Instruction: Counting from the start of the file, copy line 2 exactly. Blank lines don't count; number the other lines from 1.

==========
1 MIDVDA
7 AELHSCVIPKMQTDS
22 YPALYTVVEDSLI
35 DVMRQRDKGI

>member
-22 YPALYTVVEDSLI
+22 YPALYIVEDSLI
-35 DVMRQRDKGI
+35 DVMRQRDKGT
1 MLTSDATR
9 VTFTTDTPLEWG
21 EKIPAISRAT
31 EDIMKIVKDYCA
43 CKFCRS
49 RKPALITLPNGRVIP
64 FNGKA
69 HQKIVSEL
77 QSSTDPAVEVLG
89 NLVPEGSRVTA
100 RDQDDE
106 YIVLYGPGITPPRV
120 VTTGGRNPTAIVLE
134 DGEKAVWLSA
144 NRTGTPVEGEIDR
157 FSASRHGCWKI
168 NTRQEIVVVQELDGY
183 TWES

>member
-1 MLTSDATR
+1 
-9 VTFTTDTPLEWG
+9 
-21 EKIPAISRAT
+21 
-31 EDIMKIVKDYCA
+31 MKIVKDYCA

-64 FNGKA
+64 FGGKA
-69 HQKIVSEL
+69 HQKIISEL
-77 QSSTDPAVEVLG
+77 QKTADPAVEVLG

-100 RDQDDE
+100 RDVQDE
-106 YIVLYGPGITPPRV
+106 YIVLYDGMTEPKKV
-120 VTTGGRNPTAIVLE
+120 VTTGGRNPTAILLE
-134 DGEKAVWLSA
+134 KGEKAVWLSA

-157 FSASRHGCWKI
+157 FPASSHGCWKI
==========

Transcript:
7 AELHSCVIPKMQTDS